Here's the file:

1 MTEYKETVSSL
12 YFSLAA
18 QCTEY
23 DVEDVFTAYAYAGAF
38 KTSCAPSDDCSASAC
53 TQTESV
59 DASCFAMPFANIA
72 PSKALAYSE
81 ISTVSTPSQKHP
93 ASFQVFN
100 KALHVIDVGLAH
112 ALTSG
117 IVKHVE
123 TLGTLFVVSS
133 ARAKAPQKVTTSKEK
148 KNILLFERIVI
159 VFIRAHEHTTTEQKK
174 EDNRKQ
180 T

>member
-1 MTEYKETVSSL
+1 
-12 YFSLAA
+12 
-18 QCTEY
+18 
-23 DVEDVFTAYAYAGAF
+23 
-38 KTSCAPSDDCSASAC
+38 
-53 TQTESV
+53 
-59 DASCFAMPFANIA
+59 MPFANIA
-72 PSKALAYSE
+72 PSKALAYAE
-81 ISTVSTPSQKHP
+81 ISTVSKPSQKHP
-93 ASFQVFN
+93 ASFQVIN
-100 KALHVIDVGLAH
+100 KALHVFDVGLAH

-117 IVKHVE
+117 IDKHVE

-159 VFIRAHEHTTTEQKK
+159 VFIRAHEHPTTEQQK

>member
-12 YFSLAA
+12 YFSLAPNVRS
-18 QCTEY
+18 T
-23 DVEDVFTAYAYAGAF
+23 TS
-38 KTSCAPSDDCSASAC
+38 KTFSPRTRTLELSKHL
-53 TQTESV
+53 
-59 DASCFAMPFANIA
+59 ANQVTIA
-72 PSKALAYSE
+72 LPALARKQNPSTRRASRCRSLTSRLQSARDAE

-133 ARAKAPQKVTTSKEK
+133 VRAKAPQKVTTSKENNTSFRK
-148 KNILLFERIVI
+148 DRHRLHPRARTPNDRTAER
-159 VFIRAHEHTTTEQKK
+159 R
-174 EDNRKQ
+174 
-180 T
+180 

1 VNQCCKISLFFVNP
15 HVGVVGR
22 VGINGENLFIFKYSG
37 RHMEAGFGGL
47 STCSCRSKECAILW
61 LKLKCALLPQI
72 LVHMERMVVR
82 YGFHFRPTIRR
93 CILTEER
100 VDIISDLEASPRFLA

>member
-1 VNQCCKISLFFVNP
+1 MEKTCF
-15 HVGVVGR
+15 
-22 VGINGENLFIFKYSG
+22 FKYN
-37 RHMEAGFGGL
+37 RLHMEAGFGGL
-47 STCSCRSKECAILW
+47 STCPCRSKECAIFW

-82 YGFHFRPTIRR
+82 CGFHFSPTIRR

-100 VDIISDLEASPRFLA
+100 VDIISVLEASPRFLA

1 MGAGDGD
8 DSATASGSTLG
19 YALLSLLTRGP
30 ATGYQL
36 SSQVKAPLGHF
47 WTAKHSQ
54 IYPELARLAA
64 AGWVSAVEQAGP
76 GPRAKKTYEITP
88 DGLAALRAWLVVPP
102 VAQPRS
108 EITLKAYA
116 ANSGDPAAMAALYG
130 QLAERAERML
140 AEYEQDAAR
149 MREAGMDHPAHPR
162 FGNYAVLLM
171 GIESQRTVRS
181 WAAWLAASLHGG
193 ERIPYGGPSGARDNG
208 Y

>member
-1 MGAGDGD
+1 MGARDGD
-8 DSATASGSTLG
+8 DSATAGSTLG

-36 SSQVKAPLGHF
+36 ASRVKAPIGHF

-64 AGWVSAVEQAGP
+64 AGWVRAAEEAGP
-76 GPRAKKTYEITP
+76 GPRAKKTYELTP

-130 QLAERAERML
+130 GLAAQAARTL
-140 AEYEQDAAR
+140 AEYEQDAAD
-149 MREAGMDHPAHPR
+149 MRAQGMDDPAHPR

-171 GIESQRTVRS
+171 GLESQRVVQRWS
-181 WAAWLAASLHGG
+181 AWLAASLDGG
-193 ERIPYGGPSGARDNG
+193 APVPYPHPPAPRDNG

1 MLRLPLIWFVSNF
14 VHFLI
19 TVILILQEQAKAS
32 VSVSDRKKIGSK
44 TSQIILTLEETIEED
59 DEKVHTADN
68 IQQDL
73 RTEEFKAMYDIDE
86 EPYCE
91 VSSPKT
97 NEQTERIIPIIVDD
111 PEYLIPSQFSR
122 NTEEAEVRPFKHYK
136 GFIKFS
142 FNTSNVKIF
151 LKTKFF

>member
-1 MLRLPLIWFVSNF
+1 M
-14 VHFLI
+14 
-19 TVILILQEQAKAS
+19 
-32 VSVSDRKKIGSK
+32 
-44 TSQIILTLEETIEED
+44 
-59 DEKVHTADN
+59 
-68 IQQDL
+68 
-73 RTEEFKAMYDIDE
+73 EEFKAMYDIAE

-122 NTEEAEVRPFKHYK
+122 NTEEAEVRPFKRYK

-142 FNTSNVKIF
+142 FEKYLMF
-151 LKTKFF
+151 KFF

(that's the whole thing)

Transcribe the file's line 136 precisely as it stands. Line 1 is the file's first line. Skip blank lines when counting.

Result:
+171 GLESQRVVQRWS